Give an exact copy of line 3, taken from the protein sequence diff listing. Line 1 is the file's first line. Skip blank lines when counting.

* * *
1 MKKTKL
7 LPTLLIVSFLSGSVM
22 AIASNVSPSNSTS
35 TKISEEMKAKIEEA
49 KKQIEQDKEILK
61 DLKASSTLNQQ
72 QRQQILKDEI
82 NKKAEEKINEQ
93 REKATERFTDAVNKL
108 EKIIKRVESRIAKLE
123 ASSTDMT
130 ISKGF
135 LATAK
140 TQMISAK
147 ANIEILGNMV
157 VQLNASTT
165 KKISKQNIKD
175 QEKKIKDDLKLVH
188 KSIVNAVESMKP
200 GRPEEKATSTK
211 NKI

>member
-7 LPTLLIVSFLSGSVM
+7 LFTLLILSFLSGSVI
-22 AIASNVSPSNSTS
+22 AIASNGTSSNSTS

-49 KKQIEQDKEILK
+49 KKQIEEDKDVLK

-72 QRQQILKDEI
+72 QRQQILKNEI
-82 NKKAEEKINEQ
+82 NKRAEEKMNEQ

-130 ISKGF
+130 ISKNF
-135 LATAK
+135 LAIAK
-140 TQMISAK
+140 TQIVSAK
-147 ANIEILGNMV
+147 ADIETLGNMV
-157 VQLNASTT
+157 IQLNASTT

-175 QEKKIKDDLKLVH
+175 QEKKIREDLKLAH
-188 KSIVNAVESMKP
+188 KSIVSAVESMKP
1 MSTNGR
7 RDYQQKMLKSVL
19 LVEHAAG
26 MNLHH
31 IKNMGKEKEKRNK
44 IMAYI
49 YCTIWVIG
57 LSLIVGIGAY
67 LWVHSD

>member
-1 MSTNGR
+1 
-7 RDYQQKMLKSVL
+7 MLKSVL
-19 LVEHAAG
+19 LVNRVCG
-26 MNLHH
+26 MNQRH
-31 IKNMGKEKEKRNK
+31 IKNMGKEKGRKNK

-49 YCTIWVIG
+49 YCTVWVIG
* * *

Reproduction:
22 AIASNVSPSNSTS